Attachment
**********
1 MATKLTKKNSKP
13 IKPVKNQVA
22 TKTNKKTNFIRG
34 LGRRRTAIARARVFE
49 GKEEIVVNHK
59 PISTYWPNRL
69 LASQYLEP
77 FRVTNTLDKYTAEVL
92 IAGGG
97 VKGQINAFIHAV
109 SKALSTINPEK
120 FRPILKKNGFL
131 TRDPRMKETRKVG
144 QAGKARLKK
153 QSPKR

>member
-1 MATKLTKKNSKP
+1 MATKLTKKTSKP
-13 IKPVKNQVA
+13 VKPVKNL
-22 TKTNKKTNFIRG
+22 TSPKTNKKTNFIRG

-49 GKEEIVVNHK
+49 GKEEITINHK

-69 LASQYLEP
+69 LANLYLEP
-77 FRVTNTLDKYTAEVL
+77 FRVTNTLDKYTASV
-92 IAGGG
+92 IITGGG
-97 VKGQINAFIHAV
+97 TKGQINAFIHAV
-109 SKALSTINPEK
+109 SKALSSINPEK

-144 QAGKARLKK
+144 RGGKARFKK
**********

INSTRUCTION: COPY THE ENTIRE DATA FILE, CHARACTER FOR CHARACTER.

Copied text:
1 MATKLTKKNSKP
13 IKPVKNQVA
22 TKTNKKTNFIRG
34 LGRRRTAIARARVFE
49 GKEEIVVNHK
59 PISTYWPNRL
69 LASQYLEP
77 FRVTNTLDKYTAEVL
92 IAGGG
97 VKGQINAFIHAV
109 SKALSTINPEK
120 FRPILKKNGFL
131 TRDPRMKETRKVG
144 QAGKARLKK
153 QSPKR

>member
-1 MATKLTKKNSKP
+1 MATKLTKKTSKP
-13 IKPVKNQVA
+13 VKPVKNL
-22 TKTNKKTNFIRG
+22 TSPKTNKKTNFIRG

-49 GKEEIVVNHK
+49 GKEEITINHK

-69 LASQYLEP
+69 LANLYLEP
-77 FRVTNTLDKYTAEVL
+77 FRVTNTLDKYTASV
-92 IAGGG
+92 IITGGG
-97 VKGQINAFIHAV
+97 TKGQINAFIHAV
-109 SKALSTINPEK
+109 SKALSSINPEK

-144 QAGKARLKK
+144 RGGKARFKK